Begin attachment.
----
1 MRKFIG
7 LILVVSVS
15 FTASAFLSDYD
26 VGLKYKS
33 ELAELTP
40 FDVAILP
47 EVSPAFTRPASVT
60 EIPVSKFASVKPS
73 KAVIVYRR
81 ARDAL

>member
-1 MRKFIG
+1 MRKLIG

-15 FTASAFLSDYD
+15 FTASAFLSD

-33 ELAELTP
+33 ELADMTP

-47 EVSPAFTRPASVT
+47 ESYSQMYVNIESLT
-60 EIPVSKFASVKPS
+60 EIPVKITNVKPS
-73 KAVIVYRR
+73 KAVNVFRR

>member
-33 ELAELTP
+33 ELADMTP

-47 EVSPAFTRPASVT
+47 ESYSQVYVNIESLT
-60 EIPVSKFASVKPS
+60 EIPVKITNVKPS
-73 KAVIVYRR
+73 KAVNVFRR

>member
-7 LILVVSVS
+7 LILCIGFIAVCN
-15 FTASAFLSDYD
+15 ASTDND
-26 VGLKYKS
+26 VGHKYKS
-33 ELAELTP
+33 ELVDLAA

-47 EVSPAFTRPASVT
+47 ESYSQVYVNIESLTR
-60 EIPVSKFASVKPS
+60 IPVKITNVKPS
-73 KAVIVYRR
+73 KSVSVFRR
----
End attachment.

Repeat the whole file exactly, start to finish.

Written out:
1 MRKFIG
7 LILVVSVS
15 FTASAFLSDYD
26 VGLKYKS
33 ELAELTP
40 FDVAILP
47 EVSPAFTRPASVT
60 EIPVSKFASVKPS
73 KAVIVYRR
81 ARDAL

>member
-1 MRKFIG
+1 MRKLIG

-15 FTASAFLSDYD
+15 FTASAFLSD

-33 ELAELTP
+33 ELADMTP

-47 EVSPAFTRPASVT
+47 ESYSQMYVNIESLT
-60 EIPVSKFASVKPS
+60 EIPVKITNVKPS
-73 KAVIVYRR
+73 KAVNVFRR

>member
-33 ELAELTP
+33 ELADMTP

-47 EVSPAFTRPASVT
+47 ESYSQVYVNIESLT
-60 EIPVSKFASVKPS
+60 EIPVKITNVKPS
-73 KAVIVYRR
+73 KAVNVFRR

>member
-7 LILVVSVS
+7 LILCIGFIAVCN
-15 FTASAFLSDYD
+15 ASTDND
-26 VGLKYKS
+26 VGHKYKS
-33 ELAELTP
+33 ELVDLAA

-47 EVSPAFTRPASVT
+47 ESYSQVYVNIESLTR
-60 EIPVSKFASVKPS
+60 IPVKITNVKPS
-73 KAVIVYRR
+73 KSVSVFRR